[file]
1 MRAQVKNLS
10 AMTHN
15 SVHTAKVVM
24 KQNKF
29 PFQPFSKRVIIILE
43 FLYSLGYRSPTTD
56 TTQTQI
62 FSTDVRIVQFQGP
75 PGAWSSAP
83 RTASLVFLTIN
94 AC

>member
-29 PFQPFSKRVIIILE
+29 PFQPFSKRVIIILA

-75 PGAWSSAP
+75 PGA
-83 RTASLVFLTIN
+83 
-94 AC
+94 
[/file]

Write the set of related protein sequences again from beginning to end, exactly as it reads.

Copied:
1 MRAQVKNLS
10 AMTHN
15 SVHTAKVVM
24 KQNKF
29 PFQPFSKRVIIILE
43 FLYSLGYRSPTTD
56 TTQTQI
62 FSTDVRIVQFQGP
75 PGAWSSAP
83 RTASLVFLTIN
94 AC

>member
-29 PFQPFSKRVIIILE
+29 PFQPFSKRVIIILA

-75 PGAWSSAP
+75 PGA
-83 RTASLVFLTIN
+83 
-94 AC
+94 